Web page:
new nALFS Hackers Guide
Kevin P. Fleming
kpfleming at linuxfromscratch.org
Tue Oct 21 11:07:37 PDT 2003
Random stuff, in no particular order, do with them as you will...
(headers in asterisks)
The CVS repository copy of nALFS does not include an executable
configure script nor a Makefile. This is by design, as there is a
script to create them, which ensures that the Makefile content will
always be up to date with the source tree contents and not require
nALFS has been configured to use the GNU autotools suite for its build
process. The build system was created using autoconf-2.57,
automake-1.7.7 and libtool-1.5. If you use older versions than those,
you may experience warnings and/or outright failures (automake-1.6 is
known to be unable to handle the nALFS Makefile.am).
When you checkout the nALFS source tree, you will need to execute:
in the nALFS directory itself. This should result output similar to
$ sh ./bootstrap
You should update your `aclocal.m4' by running aclocal.
Putting files in AC_CONFIG_AUX_DIR, `gnubuild'.
configure.ac: installing `gnubuild/install-sh'
configure.ac: installing `gnubuild/mkinstalldirs'
configure.ac: installing `gnubuild/missing'
Makefile.am: installing `gnubuild/compile'
Makefile.am: installing `gnubuild/depcomp'
patching file ltmain.sh
Hunk #1 succeeded at 160 with fuzz 2 (offset -78 lines).
Hunk #2 succeeded at 269 with fuzz 1.
Hunk #3 succeeded at 4483 (offset -1172 lines).
This output comes from the autoreconf tool, which is part of autoconf,
that automatically runs libtoolize, autoheader, aclocal and other
parts of the autotools suite. The warning about "update your
'aclocal.m4'" can be ignored, as aclocal is already executed later by
autoreconf. The patch offset and/or fuzz messages about ltmain.sh are
caused by the bootstrap script applying a patch created against
libtool-1.5; if your libtool version is different, the patch should
still work correctly, but you may see messages like this from the
patch command. In the worst case, the patch fails to apply, the nALFS
build will still be functional, but libtool will generate more output
messages than necessary.
Once bootstrap has been run, you can execute "./configure" like any
other GNU autoconf-based package to configure nALFS for your system.
**Editing source files**
The nALFS build system, because it uses automake, has full dependency
tracking on all files used to build the binaries. This will reduce
your rebuilding time as you edit header files and source files, as the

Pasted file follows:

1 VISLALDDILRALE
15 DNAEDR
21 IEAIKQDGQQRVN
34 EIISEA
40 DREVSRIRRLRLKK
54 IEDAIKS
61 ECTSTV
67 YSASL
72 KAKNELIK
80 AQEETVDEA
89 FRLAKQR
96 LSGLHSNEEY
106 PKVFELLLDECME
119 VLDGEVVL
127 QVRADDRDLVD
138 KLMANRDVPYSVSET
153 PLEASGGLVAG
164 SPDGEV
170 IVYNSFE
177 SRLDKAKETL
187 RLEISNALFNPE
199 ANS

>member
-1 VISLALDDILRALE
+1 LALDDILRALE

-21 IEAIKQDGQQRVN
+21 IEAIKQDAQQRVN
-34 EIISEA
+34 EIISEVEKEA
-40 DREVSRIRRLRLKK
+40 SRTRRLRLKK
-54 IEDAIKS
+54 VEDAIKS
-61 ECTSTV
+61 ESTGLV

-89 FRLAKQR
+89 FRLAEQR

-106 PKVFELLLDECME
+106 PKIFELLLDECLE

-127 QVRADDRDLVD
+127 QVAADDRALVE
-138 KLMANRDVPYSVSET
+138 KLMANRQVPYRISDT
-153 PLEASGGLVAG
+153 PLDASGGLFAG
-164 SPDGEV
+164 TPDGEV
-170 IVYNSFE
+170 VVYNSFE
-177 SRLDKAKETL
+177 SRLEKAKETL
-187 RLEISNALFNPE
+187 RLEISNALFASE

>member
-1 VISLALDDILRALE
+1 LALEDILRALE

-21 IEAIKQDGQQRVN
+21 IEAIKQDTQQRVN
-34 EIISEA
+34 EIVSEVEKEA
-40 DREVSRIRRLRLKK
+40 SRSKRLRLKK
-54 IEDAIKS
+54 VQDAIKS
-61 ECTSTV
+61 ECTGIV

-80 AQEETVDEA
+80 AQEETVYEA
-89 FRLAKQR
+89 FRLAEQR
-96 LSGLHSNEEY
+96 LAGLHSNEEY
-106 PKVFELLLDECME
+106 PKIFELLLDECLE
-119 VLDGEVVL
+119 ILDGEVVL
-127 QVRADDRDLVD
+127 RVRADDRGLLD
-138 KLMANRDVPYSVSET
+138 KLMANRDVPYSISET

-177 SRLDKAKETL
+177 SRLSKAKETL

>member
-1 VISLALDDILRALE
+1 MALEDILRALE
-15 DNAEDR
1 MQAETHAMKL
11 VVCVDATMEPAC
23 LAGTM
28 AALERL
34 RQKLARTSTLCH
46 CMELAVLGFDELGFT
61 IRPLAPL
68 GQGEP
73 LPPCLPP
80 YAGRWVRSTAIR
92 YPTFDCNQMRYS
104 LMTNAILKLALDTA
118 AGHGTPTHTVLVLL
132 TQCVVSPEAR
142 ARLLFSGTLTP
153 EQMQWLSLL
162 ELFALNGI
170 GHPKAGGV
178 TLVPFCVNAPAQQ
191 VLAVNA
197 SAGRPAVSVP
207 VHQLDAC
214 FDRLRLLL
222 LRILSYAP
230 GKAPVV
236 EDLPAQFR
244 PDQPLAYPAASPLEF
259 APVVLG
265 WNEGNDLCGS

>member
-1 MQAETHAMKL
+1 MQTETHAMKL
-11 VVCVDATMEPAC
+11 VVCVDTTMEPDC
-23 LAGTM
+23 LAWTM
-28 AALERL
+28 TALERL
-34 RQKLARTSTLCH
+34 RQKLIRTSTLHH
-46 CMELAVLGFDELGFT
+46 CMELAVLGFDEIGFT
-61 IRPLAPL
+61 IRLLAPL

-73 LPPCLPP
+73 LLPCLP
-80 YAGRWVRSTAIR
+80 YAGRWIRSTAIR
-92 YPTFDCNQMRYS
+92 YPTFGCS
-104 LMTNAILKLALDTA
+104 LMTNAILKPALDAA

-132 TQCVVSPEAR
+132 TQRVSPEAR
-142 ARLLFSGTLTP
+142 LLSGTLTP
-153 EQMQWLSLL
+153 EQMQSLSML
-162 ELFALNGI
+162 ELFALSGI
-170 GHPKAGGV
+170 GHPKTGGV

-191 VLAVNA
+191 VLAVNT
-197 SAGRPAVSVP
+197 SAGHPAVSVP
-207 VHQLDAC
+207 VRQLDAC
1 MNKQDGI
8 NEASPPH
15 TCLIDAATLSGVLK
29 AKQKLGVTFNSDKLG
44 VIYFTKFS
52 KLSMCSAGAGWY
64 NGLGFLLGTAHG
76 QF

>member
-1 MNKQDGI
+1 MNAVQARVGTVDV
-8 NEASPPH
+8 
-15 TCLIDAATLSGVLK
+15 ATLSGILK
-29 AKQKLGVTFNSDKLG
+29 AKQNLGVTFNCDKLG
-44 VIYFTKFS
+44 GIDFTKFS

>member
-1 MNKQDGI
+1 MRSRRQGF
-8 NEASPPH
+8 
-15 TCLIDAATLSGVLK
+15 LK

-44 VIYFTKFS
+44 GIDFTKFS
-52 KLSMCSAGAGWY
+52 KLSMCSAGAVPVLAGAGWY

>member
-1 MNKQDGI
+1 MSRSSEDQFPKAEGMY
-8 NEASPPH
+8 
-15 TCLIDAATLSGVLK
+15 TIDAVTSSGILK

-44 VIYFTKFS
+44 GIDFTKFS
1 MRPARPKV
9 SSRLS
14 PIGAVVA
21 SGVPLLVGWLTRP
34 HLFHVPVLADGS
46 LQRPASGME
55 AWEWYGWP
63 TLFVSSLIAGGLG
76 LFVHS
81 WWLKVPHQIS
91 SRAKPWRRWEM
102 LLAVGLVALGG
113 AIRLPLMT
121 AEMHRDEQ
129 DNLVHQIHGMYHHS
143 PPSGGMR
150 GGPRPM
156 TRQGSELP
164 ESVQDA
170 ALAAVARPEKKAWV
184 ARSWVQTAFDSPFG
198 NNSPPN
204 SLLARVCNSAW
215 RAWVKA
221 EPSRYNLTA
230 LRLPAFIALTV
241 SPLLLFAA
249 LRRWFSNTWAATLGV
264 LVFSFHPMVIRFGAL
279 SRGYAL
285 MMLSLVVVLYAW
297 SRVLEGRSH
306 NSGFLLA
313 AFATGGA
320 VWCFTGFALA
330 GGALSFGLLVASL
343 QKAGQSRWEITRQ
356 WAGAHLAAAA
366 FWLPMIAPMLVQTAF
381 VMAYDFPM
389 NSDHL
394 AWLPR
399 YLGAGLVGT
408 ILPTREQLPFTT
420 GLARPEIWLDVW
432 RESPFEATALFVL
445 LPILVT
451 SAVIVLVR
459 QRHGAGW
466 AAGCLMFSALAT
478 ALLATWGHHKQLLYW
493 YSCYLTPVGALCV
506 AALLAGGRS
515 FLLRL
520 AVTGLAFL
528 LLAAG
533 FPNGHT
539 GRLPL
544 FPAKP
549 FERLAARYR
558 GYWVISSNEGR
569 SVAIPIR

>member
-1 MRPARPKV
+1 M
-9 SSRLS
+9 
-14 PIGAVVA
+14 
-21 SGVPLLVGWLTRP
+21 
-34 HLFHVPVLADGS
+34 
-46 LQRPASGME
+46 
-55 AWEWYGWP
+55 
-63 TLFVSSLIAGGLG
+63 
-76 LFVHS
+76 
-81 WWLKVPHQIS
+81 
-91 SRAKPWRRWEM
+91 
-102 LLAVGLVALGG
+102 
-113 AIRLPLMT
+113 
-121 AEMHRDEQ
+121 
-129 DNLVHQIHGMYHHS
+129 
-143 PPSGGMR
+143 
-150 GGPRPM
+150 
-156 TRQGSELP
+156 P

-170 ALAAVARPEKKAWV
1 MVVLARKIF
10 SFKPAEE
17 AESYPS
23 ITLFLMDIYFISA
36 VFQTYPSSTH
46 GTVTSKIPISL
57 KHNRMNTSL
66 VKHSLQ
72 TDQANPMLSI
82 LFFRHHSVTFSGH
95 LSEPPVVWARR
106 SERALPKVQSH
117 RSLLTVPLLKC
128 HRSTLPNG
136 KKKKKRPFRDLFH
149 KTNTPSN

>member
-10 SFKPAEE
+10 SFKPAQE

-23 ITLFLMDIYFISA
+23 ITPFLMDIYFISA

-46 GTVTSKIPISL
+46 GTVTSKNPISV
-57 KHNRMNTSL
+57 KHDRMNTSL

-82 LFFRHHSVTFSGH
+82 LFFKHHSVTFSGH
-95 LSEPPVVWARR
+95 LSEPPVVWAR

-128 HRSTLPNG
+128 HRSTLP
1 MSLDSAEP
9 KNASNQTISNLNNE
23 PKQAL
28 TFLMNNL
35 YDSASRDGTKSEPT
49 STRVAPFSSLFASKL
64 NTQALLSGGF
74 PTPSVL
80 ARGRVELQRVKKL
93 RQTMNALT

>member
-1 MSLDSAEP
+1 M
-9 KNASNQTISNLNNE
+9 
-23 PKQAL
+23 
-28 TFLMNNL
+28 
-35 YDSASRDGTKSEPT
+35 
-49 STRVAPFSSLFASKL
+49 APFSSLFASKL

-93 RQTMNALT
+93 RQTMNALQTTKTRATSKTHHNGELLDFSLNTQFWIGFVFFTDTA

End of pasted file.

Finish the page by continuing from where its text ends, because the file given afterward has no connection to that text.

make system will know exactly what must be rebuilt.
In addition, if you are going to make changes to configure.ac, you
should add the "--enable-maintainer-mode" parameter to the configure
command. With this done, each time you edit configure.ac, the Makefile
will automatically re-run configure to make your changes take effect.
Be warned, though, that if you manually edit Makefile.am, you must
modify the bootstrap script to incorporate your changes, because
Makefile.am is not stored in the CVS repository.
**Making a distribution tarball**
When you are ready to produce a tarball for distribution, there are a
few steps to follow:
1) Edit configure.ac, and modify the line starting with AC_INIT
(should be the first line) to reflect the version number that you want
the distribution to be given. Commit this change to the CVS
repository, and create a CVS tag to match the version number.
2) Run a normal ./configure process for your system.
3) Run "make dist". This will produce both a .tar.gz and a .tar.bz2
file in the current directory containing everything that should be
needed to build nALFS on an end-user's system. Note that this tarball
will be created using the autoconf, automake and libtool versions _on
your development system_, so please make sure they are current
releases before creating a tarball for public consumption.
4) Run "make distcheck". If your system requires any special
parameters to be given to configure for it to complete (like
"--with-libxml2", for example), then you can use 'make
DISTCHECK_CONFIGURE_FLAGS="..." distcheck' to supply those parameters.
The distcheck process will actually unpack the tarball into a
temporary directory, and run a complete
configure/make/install/uninstall process on it to ensure that no build
errors occur. This step should be considered to be mandatory before
releasing your tarball to the general public.
More information about the alfs-discuss